Those first computer games led to games on additional gaming systems as I was growing up, including Sega, Nintendo, and PlayStation. My father continued playing video games, but they were always PC games and were usually war themed games or strategy games. I was into all types of games, but preferred ones that moved a bit slower and had a story, such as Legend of Zelda and the various spin-offs.

But as I said, my dad never played World of Warcraft. I think he might’ve enjoyed it if he’d given it a try, but he didn’t really have the desire to. Perhaps if he’d known about it before he had his strokes, he would’ve been more open minded and less grumbly about me playing it.

For a long while after my dad’s death I felt guilty about playing World of Warcraft while he was around. I felt I’d wasted time when I could’ve been spending it with him. But I eventually realized that playing Warcraft was my way of escaping the reality of an unhappy marriage and also an escape from dealing with the sadness of how my father’s physical and mental health were deteriorating. It was a coping mechanism and it was certainly less destructive than other outlets.

Now, almost 10 years after my dad’s passing, that guilt is gone as I’ve realized I can’t change the past. One thing he always wanted was for me to be happy and World of Warcraft certainly contributes to that happiness. Another thing he always wanted for me was to never give up on my writing and Warcraft has provided me the inspiration to write more frequently than I have in decades. This blog is an example of that.

Then a funny thing happened a few weeks ago as I was playing my low level lightforged draenei mage named Caruun. I realized that the character reminded me of someone. The broad stature, the laugh, the behavior, and the ornery nature of his water elemental all struck a familiar chord with me. I soon concluded that Caruun reminded me of my dad and my entire perspective on that character changed.

While writing this, I went back through my screenshots because nowadays I always take screenshots when I create new toons. When I looked at the date that I created Caruun, it was October of 2018, the nine year anniversary of my dad’s passing. I only vaguely recall doing that now that I’m trying to remember. On that day I think that was my father’s spirit at work coming to life during a time when I miss him keenly and feel deep sadness.

Caruun in the Xenedar receiving this orders.
Caruun during Love is in the Air. My dad was an old-fashioned romantic.
Caruun on a horse. My dad started riding in his 50s.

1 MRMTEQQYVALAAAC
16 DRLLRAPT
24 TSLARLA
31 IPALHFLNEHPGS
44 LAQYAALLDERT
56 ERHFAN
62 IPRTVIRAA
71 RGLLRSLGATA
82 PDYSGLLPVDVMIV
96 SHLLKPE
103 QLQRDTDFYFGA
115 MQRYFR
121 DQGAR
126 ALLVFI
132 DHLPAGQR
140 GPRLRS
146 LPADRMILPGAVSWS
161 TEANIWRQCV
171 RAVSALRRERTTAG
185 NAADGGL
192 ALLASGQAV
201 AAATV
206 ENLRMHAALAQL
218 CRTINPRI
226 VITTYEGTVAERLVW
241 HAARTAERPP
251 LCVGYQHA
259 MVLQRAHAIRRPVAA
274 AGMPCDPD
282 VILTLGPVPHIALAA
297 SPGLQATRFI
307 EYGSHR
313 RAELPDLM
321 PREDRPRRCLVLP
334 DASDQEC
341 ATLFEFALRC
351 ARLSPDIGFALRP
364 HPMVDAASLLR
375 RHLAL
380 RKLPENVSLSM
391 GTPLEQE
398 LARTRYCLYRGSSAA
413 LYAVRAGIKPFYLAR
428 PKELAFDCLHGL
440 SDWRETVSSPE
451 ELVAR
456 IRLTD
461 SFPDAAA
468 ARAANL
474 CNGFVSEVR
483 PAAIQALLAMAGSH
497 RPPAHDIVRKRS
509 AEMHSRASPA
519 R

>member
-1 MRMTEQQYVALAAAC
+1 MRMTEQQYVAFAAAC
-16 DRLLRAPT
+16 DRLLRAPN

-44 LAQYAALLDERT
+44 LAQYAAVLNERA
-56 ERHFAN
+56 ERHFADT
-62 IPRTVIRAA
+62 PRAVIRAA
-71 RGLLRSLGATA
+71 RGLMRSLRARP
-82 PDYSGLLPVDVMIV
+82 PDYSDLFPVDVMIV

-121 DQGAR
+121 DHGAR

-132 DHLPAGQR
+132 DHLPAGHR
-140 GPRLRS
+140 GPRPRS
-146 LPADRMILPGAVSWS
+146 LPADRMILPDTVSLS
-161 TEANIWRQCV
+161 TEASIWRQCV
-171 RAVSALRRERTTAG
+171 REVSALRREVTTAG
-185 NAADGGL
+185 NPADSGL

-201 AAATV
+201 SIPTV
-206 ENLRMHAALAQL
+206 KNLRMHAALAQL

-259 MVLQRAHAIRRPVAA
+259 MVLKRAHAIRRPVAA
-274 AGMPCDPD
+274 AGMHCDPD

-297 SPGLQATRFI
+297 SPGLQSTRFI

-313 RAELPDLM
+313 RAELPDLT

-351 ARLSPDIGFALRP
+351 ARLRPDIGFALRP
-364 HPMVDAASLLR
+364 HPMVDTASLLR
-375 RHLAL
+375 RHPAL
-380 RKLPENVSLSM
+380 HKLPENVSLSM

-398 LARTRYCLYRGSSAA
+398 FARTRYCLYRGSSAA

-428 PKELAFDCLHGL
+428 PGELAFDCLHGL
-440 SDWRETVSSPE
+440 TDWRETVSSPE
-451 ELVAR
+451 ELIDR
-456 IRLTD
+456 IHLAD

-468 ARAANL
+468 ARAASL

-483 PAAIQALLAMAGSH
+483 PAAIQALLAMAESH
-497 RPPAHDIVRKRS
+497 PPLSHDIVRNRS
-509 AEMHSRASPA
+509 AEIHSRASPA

As my dad was an engineer and loved tinkering with things, Caruun picked up engineering and mining as his two professions. I then became very focused on leveling up that profession for the first time ever on any of my toons. One of my other toons, a void elf hunter named Valessa, had mining as well and I mailed her surplus of materials to Caruun. That development led to an interesting thought for my Warcraft fanfiction and deepened my association between Caruun and my father.

Caruun working away with his hammer. My dad was great with tools.
Caruun and the first explosive sheep he built. My father would’ve loved building something so cute but dangerous!

Would my father have been a mage if it were possible? Yes, I think so. Why? Because as pointed out by Kalecgos in Christie Golden’s novel, “Jaina Proudmoore: Tides of War,” magic is just a form of math. I bet my dad would understand the workings of mage spells inside and out from a mathematical standpoint and that it would work perfectly with his engineering intelligence.

Whenever I play Caruun, I feel close to my dad’s spirit now. While I see a lot of my father in Caruun, he also has his own personality and backstory. Being from the world of Argus, Caruun is unfamiliar with many elements of Azeroth. He’s learning about new creatures and races and cities and it’s all very fascinating for him. However, his constant curiosity and slight confusion tends to annoy his water elemental, who my daughter helped me name Slosh McSloshers, and therefore Slosh never looks happy and occasionally burbles off elsewhere.

Slosh and Caruun teamed up, doing damage!
Caruun: “Where are you going?!”
Slosh: “Peace out. You’re on your own.”
Slosh: “Okay, fine, I’ll come back and help.”

While other people might find it odd that I feel like I’ve found my dad in World of Warcraft, especially when he never played the game, it makes perfect sense to me. I always believe that my dad’s spirit is close by me and I feel like he influences some of what happens to Caruun and Slosh in the game. Those happenings have also inspired me to delve further into their adventures with my writing and that’s something my father would definitely approve of!

Stay tuned for The Adventures of Caruun and Slosh McSloshers! =)